Florida’s fourth-grade, low poverty Hispanic kids are currently scoring higher in reading and math than the entire fourth grade averages of at least 15 other states.  They didn’t achieve this remarkable success because they kept asking for more money.  On the contrary, the legislature and governor got behind a complex serious of reforms that attacked the core obsolescence of years of draconian spending, false reporting, and coerced failure.  They ended social promotion, they linked promotion to the passage of certain testing protocols, they gave parents transparent measures about their own school’s progress and they gave families a broad and real choice in the education of their children.  It’s a model I highly recommend.

While she does tug at the heart strings, Ms. Weingarten’s piece is biased toward her own agenda not necessarily the truth, her sense of the social structure of America’s government education is skewed only toward adults, her grammar and syntax lean on hyperbole, and a Clintonian-spin of the facts.

It’s time for a change. But change won’t occur in a magic-bullet sort of way.  Real, systemic change can only occur from within—from the people—the parents of kids in school.  Legislatures might flirt with the ideas, but fundamental adjustment and changes will be born at the local level when people exercise choice to educate America’s public. It’s time we abandon the man-overboard drills every funding cycle and finally invest in every child in America by giving them the wherewithal and the ability to choose a school they wish for their children.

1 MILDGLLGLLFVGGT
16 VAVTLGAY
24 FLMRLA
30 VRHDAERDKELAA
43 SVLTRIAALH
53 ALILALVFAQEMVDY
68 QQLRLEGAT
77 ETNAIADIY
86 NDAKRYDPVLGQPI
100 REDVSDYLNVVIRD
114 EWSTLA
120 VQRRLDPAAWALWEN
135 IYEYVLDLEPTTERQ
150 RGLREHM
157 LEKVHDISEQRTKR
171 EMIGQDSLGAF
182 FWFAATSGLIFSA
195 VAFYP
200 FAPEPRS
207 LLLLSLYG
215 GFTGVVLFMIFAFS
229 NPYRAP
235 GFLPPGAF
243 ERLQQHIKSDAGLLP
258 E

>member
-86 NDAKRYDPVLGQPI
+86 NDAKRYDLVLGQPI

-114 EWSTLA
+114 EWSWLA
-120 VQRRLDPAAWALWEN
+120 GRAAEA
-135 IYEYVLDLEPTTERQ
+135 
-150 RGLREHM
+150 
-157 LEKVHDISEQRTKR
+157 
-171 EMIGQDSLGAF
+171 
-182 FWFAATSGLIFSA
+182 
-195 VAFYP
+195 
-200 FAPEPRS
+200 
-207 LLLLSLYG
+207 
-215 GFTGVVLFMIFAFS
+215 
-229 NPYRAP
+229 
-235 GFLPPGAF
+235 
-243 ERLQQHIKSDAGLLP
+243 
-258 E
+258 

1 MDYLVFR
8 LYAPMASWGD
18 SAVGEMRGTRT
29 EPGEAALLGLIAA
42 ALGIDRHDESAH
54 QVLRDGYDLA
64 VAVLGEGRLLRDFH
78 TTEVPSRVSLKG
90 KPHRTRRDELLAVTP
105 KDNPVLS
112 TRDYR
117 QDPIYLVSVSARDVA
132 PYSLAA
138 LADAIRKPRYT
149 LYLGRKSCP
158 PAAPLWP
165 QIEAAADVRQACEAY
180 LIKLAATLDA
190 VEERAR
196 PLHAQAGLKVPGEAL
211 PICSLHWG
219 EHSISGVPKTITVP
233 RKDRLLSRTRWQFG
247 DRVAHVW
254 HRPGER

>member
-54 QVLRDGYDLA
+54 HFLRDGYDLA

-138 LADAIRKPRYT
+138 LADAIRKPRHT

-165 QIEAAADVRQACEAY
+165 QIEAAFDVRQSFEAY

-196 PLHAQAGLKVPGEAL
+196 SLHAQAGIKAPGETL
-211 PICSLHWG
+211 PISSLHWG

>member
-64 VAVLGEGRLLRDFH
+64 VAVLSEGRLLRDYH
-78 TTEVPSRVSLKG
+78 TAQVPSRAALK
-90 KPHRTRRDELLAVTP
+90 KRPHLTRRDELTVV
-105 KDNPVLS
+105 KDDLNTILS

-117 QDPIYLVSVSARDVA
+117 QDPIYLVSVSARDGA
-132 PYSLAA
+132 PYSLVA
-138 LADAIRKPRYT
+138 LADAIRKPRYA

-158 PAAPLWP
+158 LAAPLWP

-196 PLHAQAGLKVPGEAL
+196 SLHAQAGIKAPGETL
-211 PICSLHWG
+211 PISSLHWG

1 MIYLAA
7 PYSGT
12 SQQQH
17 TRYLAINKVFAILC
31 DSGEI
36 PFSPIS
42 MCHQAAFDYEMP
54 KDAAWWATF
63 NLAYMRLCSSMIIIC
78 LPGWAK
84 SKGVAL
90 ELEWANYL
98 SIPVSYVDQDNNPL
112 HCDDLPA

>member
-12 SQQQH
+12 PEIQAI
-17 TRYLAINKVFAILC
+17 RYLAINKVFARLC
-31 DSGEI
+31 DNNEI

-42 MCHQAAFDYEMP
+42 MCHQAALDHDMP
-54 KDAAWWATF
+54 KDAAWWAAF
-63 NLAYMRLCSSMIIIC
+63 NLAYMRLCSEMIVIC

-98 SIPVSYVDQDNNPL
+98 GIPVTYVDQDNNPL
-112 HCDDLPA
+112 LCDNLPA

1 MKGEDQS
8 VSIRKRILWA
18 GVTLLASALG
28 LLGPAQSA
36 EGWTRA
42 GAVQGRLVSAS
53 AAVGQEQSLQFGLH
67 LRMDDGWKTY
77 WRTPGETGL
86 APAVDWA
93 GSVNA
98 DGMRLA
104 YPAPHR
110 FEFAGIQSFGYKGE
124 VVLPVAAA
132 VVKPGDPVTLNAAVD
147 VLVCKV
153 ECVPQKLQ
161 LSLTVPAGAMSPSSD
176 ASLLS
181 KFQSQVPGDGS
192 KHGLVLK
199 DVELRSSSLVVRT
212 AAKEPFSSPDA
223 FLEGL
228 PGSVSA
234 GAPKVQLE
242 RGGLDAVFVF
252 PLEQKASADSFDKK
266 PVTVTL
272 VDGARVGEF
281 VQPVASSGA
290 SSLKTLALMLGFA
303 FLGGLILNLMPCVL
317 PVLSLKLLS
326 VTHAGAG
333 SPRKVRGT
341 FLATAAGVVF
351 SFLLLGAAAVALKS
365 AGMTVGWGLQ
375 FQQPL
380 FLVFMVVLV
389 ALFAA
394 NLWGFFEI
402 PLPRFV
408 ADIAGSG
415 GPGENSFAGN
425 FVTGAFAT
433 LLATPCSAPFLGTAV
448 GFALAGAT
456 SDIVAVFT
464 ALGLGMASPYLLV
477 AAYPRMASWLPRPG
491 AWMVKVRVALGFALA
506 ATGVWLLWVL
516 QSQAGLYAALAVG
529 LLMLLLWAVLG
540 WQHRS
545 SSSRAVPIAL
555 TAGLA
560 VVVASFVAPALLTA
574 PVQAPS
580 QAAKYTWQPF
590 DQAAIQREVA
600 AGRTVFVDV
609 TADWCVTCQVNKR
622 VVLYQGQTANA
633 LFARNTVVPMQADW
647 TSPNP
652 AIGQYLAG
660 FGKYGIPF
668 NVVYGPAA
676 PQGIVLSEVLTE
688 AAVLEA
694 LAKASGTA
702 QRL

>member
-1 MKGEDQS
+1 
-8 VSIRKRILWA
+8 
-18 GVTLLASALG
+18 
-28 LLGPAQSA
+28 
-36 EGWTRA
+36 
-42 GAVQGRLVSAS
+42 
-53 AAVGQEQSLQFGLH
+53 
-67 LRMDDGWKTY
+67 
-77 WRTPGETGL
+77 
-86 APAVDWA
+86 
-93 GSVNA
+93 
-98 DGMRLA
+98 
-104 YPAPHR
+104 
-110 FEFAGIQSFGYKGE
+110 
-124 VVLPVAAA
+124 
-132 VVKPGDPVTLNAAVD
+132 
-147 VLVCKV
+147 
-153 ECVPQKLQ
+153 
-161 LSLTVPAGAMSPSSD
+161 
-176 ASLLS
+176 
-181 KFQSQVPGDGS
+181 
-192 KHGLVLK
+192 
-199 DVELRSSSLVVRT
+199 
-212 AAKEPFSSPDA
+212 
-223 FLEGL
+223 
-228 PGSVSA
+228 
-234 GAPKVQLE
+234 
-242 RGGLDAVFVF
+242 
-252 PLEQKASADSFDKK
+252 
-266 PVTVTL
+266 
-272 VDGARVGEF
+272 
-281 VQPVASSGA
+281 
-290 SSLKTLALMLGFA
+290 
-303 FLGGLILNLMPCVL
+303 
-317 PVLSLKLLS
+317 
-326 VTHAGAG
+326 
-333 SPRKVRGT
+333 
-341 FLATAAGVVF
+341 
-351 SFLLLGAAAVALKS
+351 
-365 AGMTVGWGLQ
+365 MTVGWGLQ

May 25, 2010

Arizona’s Parent Rights Bill

In the waning days of the Arizona legislature this year, the lawmakers passed an extraordinary law—S.B. 1309.  Quietly, without fanfare or spotlight this new law slipped into place.  Parents now have a new chapter in the Arizona Codes, Chapter 6 of the Education Code.  The new insert falls right in between the chapter on School Employees and the chapter on Instruction… as it should.  The chapter is entitled “Parents’ Rights.”  This new code outlines remarkable things and fundamental relationships.

The authors indicate that what follows are a parent’s fundamental rights as a parent in this state.  They even go so far as to say that the contents of this new Chapter 6 are not exclusive, that is, they are only part of a parent’s inalienable rights.  Now those are heavy-weight words, constitutional-type words.  Inalienable means these rights cannot be transferred to another or surrendered except by the person possessing them.  The only person who has these rights is a parent.  No one else can presume to share in this authority unless a parent specifically transfers that right.  What are these rights?